Everyone started guessing what the problem was or what the comment had been that made me upset. At one point Maysa said “She misses her husband and her family.” And I said “Yes. That’s it,” although this was really only part of the issue, but I hoped that this answer would suffice and everyone would forget about it.

The real issue was that I was tired of all the questions about my husband, about where he is, about how long we are going to be apart, about how I could leave him. Even back in the U.S. I would get similar questions and they always bothered me to no end. “Isn’t it hard?” people ask. Of course it’s hard. But there are hard things we have to do in our lives, particularly if one wants to earn a Ph.D. All this was compiled with a comment I had received a day earlier from a British man who belongs to a running group I join each week for some exercise. After he had been asking me about my research and my plans for the year, he said to me “Ah, so you have a part-time husband?” I was so taken aback by such a rude comment and the implication that my marriage isn’t serious that I asked him if he thought of military wives as part-time wives and just walked away as he stammered. And of course, my feelings are tied to ideas I have about the patriarchal notions that are still tied to women’s work and which I have been confronted with ever since I won a grant to go do research, and even before when I decided to go into anthropology.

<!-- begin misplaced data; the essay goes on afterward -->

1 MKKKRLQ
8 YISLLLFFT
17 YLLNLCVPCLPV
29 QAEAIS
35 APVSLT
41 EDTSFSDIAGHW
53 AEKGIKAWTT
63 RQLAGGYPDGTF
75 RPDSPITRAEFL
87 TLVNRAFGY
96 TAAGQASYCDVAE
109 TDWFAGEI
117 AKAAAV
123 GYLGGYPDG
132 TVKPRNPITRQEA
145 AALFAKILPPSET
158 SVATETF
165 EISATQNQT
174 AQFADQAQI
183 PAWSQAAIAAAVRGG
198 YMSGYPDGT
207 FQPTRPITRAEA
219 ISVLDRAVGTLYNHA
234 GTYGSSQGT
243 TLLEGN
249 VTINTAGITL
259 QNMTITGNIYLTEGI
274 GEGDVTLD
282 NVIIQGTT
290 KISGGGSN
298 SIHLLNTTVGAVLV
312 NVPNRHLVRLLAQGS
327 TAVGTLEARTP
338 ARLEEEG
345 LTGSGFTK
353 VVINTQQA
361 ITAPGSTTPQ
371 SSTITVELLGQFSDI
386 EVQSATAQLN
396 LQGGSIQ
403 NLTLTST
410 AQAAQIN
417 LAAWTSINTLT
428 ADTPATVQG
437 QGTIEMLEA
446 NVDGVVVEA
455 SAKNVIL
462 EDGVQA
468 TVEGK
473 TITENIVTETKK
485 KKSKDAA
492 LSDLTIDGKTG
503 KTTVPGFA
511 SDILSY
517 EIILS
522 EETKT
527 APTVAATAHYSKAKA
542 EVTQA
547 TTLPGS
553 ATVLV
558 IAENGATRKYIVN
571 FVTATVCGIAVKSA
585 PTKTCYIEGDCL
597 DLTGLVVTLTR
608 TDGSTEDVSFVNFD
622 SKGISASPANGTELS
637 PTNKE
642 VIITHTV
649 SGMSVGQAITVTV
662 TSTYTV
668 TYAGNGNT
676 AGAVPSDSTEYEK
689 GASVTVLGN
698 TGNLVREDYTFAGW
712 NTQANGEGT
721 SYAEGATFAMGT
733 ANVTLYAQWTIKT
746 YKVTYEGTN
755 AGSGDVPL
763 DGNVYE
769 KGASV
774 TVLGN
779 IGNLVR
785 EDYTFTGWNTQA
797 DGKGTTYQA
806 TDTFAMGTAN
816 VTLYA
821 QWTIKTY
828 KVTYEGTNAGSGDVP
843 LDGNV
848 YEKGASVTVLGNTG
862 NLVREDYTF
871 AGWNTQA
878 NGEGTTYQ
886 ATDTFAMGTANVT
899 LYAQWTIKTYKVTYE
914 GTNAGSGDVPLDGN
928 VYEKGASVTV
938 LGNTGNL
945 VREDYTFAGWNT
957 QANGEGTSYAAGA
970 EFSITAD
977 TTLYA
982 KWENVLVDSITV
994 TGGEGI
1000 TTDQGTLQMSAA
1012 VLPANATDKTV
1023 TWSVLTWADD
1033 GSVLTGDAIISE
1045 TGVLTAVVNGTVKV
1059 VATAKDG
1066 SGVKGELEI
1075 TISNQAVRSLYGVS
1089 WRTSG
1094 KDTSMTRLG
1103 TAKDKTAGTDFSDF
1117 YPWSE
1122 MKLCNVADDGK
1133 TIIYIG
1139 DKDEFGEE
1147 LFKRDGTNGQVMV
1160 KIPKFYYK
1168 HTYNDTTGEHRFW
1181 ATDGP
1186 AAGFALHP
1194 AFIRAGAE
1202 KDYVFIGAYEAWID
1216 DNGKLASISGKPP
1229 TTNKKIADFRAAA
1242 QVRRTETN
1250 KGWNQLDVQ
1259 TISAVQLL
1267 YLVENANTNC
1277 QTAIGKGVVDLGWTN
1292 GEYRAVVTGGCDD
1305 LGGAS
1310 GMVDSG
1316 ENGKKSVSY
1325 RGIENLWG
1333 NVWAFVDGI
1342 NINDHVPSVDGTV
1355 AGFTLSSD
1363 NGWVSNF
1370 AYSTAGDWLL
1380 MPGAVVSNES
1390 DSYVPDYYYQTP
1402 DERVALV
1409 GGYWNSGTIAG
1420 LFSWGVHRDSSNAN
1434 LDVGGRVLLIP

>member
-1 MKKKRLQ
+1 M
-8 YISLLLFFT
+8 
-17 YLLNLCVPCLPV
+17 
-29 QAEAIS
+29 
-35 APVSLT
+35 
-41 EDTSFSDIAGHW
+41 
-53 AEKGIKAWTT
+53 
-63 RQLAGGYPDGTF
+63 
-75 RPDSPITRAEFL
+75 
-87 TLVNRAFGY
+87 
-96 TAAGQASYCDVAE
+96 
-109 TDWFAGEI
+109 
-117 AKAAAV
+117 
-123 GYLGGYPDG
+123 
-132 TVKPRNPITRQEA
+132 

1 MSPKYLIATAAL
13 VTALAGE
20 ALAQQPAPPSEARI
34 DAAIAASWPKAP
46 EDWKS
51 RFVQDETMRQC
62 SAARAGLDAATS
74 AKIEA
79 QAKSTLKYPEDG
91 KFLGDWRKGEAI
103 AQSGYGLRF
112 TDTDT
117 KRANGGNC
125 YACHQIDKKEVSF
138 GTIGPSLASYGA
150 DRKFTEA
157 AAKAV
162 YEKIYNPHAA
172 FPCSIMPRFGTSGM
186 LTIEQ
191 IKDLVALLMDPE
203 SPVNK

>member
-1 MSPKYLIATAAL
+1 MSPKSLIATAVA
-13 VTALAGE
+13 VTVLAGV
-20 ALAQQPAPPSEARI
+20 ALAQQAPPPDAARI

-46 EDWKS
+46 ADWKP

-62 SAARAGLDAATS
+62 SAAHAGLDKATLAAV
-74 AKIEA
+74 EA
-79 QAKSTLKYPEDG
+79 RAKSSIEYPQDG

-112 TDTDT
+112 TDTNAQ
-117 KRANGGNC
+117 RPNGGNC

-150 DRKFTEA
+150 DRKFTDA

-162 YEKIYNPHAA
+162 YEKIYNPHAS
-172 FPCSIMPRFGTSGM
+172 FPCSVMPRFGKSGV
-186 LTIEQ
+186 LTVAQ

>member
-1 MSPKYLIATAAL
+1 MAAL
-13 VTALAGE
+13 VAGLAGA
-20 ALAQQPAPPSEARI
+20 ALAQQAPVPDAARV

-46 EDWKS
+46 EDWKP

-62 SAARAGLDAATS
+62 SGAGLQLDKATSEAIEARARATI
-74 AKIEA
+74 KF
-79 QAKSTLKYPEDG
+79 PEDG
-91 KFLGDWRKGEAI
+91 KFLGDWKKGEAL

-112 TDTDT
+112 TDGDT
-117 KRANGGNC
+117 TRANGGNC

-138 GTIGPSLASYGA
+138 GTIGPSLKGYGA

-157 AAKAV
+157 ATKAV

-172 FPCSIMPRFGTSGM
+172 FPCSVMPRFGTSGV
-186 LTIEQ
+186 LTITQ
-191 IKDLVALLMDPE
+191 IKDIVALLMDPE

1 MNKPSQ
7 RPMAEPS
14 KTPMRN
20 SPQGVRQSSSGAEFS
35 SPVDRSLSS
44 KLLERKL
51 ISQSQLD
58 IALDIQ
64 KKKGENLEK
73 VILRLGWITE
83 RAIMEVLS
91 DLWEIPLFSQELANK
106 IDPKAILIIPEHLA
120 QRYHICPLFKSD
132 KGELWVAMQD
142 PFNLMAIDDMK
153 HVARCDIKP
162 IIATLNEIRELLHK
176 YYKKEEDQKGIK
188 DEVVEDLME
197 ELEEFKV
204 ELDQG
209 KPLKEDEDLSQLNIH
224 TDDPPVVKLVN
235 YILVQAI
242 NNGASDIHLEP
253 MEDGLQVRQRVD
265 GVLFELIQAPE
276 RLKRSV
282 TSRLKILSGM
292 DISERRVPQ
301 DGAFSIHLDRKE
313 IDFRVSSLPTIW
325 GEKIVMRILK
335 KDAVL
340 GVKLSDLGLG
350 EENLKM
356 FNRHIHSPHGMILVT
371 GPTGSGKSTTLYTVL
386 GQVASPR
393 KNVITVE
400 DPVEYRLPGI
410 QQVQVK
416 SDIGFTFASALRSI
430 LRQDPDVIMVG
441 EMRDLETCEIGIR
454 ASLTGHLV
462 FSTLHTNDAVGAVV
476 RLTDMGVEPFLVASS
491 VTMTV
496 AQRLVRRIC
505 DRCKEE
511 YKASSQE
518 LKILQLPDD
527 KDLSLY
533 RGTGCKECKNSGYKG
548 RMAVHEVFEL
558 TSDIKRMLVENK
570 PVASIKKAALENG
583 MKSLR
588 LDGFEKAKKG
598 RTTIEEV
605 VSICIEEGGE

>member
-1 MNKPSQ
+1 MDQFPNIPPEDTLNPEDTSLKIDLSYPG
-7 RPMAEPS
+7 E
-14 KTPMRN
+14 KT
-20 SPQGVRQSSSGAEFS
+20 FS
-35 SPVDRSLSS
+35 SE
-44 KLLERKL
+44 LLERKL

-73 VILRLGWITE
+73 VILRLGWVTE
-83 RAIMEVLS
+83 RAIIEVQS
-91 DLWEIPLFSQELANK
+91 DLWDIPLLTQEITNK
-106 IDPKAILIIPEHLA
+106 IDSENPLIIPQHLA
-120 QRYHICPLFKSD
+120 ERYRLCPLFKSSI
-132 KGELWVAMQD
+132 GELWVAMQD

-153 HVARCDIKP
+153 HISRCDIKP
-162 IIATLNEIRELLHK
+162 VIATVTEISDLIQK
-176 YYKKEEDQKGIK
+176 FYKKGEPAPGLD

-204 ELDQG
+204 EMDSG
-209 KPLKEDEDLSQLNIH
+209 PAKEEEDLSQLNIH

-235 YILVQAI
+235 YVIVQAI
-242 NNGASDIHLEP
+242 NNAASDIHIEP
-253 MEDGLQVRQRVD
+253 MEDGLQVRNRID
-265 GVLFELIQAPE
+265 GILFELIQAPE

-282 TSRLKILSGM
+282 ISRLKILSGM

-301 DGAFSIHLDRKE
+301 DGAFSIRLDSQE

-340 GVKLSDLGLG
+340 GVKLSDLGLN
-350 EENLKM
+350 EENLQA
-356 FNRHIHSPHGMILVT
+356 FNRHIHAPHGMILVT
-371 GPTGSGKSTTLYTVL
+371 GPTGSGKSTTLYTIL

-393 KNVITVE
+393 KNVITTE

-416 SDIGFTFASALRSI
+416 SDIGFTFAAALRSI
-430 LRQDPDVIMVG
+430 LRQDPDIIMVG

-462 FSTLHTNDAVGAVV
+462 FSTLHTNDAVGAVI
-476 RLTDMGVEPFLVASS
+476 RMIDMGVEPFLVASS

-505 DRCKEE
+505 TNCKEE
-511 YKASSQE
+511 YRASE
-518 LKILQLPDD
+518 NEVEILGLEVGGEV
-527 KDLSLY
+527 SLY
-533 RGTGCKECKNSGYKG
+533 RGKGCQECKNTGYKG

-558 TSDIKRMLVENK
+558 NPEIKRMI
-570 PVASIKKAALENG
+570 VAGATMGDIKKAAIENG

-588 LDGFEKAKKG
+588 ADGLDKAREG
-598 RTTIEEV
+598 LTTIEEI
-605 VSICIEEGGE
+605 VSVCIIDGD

So as the tears continued to run down my face I tried to explain how I felt that there was no respect for my work, or my studies, or my struggle to be here (which is an effort every day), and most of all for my marriage, which I of course take very seriously but nobody else seems to understand this, since we are apart and in the end I am just considered a woman who left her husband to many people.

The family tried to compensate by saying how many women they know who don’t see their husbands because of work. There is Maysa, of course, who only sees her husband a couple times a year because he is in Saudi, or another woman they cited who has barely seen her husband for the past 10 years. All the while Wali continued to make jokes to try to make me feel better, but I didn’t think they were funny because I take my marriage and my life and my future very seriously, which is exactly what I feel people don’t understand.